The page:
Web edition: November 5, 2010
Print edition: November 20, 2010; Vol.178 #11 (p. 31)
In histories of quantum physics, Hugh Everett III’s name appears frequently, but without much about the life of the man behind the name. He did not pursue a career in academic physics, opting instead to work as an analyst for secret military projects, and he died young, in 1982 at age 51.
In Everett’s 1957 Ph.D. dissertation, he introduced a radical view of quantum mechanics, the mathematics that governs reality with unfathomable weirdness. Standard quantum math describes multiple possible realities; in any given circumstance one of those possibilities becomes “real” when an observation is made. But Everett believed that all the possibilities exist. An observer “splits” each time an observation is made, he insisted, creating a multiplex of parallel realities corresponding to all the possibilities in the quantum math.
Bizarre, of course, but also plausible enough to persuade many physicists that Everett’s view, later labeled the Many Worlds Interpretation, should be the preferred way of understanding quantum mechanics — a view still widely debated. That debate has been illuminated by Byrne, an investigative reporter. With access to Everett’s personal papers, Byrne has re-created the full story of Everett’s troubled life, frequently with more private details than some readers may care for.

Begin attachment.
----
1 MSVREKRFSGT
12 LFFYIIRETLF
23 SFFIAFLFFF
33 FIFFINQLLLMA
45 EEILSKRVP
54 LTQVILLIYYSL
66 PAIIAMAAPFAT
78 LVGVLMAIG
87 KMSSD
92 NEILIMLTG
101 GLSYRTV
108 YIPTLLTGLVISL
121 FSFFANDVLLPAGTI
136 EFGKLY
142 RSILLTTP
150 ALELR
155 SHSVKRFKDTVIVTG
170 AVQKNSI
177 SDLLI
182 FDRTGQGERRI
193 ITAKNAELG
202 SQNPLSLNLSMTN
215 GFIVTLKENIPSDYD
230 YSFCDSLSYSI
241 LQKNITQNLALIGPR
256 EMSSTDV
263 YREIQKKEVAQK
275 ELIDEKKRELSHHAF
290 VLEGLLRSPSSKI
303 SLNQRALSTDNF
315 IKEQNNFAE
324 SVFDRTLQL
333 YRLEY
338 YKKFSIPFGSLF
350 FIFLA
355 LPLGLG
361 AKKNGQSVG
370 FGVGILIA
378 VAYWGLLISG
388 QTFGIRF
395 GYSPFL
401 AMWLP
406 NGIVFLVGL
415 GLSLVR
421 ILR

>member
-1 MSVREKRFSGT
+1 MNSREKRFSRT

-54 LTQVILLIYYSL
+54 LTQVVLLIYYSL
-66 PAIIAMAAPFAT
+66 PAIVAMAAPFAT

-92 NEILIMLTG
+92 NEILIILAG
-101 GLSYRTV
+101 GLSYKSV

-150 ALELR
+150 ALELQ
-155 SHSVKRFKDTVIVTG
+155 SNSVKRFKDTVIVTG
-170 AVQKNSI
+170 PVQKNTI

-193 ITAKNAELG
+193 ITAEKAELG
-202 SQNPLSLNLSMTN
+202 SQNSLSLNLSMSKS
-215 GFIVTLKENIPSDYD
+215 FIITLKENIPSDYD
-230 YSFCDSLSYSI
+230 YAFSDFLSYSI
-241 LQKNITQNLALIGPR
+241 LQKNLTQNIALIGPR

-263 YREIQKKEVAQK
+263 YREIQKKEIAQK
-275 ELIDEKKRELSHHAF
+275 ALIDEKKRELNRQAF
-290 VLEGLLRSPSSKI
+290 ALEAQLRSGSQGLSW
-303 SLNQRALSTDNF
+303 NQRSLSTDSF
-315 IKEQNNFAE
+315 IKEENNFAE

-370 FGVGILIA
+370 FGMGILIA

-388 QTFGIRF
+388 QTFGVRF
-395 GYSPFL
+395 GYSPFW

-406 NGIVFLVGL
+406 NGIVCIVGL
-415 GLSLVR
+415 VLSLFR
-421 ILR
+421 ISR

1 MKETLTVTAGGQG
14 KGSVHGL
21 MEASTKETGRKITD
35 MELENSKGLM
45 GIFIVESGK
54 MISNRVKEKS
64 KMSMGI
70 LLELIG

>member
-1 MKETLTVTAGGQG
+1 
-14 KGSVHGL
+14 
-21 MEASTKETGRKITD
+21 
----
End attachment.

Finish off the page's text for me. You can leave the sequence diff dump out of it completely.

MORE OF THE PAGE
While Byrne probes personal matters (alcoholism, financial and marital issues) insightfully, his grasp on science is shaky; descriptions of mixed strategies in game theory, entropy and various quantum concepts are vague, muddled or misleading. And much of the book consists of long block quotations, regurgitated from various sources without much digestion.
Nevertheless the book as a whole offers a valuable source of primary information about Everett’s life and work, with much material not available elsewhere. With allowances for Byrne’s often acerbic point of view (including unconcealed disdain for several of the 20th century’s most prominent physicists), this book fleshes out an important part of the quantum physics story.
Oxford Univ., 2010, 436 p., $45.